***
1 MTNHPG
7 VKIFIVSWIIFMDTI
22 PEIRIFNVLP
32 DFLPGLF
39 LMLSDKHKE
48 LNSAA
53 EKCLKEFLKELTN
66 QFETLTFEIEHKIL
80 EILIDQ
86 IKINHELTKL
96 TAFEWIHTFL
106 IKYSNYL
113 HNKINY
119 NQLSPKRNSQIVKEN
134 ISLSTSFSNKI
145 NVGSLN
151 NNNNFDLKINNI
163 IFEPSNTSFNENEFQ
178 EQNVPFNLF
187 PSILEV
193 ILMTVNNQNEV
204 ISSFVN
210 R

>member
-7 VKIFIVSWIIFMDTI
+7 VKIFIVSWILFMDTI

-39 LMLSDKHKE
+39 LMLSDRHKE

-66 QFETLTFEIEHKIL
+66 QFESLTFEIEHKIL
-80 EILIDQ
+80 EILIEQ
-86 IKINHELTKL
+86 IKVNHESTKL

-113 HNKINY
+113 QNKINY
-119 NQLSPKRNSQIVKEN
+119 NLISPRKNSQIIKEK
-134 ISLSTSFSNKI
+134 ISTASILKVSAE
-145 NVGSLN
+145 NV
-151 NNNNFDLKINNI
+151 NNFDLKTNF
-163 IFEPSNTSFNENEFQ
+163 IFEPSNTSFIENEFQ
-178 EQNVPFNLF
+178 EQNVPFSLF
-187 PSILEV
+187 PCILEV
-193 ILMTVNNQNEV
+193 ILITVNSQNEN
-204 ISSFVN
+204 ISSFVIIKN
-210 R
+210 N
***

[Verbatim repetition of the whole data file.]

1 MTNHPG
7 VKIFIVSWIIFMDTI
22 PEIRIFNVLP
32 DFLPGLF
39 LMLSDKHKE
48 LNSAA
53 EKCLKEFLKELTN
66 QFETLTFEIEHKIL
80 EILIDQ
86 IKINHELTKL
96 TAFEWIHTFL
106 IKYSNYL
113 HNKINY
119 NQLSPKRNSQIVKEN
134 ISLSTSFSNKI
145 NVGSLN
151 NNNNFDLKINNI
163 IFEPSNTSFNENEFQ
178 EQNVPFNLF
187 PSILEV
193 ILMTVNNQNEV
204 ISSFVN
210 R

>member
-7 VKIFIVSWIIFMDTI
+7 VKIFIVSWILFMDTI

-39 LMLSDKHKE
+39 LMLSDRHKE

-66 QFETLTFEIEHKIL
+66 QFESLTFEIEHKIL
-80 EILIDQ
+80 EILIEQ
-86 IKINHELTKL
+86 IKVNHESTKL

-113 HNKINY
+113 QNKINY
-119 NQLSPKRNSQIVKEN
+119 NLISPRKNSQIIKEK
-134 ISLSTSFSNKI
+134 ISTASILKVSAE
-145 NVGSLN
+145 NV
-151 NNNNFDLKINNI
+151 NNFDLKTNF
-163 IFEPSNTSFNENEFQ
+163 IFEPSNTSFIENEFQ
-178 EQNVPFNLF
+178 EQNVPFSLF
-187 PSILEV
+187 PCILEV
-193 ILMTVNNQNEV
+193 ILITVNSQNEN
-204 ISSFVN
+204 ISSFVIIKN
-210 R
+210 N